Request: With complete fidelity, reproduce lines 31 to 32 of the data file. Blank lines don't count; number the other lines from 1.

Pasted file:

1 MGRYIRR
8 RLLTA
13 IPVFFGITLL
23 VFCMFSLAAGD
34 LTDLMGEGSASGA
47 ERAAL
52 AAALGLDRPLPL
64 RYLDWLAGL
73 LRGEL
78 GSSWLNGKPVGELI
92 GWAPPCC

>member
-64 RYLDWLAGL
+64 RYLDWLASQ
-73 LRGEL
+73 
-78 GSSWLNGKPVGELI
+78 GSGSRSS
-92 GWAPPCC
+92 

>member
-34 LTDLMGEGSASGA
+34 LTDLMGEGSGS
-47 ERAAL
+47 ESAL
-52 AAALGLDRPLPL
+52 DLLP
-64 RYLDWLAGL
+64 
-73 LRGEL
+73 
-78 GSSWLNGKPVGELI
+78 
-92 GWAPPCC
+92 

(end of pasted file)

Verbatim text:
+73 
-78 GSSWLNGKPVGELI